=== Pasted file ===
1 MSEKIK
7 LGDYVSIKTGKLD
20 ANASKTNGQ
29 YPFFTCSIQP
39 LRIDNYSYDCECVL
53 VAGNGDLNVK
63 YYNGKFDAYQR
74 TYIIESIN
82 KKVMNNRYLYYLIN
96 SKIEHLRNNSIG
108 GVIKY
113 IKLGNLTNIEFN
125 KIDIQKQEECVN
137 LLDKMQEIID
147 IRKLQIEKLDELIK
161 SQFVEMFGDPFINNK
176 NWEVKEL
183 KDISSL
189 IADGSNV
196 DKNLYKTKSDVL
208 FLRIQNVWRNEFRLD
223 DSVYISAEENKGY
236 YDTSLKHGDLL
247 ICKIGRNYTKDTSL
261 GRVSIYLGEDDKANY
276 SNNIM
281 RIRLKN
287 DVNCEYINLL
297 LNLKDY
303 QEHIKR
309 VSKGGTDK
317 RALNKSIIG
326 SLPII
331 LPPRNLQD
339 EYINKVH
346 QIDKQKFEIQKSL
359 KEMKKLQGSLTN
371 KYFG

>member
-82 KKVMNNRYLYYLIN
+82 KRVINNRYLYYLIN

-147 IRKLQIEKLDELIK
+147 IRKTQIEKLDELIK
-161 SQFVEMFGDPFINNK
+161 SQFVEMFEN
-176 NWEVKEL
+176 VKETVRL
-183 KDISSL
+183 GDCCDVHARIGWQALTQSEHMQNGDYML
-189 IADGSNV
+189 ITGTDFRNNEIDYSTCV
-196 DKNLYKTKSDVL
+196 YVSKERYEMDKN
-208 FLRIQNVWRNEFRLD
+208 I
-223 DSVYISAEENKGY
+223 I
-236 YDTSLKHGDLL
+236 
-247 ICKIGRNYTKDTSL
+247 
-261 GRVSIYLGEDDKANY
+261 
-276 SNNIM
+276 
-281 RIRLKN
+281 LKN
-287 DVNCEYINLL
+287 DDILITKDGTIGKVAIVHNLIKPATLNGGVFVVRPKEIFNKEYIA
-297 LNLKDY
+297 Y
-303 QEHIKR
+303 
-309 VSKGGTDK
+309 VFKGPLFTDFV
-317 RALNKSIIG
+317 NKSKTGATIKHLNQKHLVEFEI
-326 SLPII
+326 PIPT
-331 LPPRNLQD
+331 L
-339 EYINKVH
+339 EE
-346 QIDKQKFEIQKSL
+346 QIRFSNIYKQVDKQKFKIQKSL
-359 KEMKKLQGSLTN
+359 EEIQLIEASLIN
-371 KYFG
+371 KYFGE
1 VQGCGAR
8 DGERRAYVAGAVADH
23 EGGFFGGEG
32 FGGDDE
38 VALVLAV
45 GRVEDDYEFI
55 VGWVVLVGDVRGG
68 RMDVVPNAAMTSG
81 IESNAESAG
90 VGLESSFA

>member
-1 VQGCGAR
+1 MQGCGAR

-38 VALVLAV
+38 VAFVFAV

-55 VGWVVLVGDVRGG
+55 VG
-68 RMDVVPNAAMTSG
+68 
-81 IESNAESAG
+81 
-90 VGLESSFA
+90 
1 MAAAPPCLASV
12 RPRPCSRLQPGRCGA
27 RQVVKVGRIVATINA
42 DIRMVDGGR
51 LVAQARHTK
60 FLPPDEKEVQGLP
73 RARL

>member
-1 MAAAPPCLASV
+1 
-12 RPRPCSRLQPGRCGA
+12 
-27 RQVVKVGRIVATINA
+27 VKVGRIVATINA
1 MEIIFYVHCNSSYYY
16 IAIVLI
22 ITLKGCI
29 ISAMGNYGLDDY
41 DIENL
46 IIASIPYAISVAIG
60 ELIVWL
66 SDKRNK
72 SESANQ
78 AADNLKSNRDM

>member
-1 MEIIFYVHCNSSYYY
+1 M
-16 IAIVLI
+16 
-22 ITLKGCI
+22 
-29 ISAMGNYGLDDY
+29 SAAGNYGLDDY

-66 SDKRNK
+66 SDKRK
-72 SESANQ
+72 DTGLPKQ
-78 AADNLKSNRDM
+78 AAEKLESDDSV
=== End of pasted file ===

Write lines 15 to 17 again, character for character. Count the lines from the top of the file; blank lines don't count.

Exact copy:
147 IRKLQIEKLDELIK
161 SQFVEMFGDPFINNK
176 NWEVKEL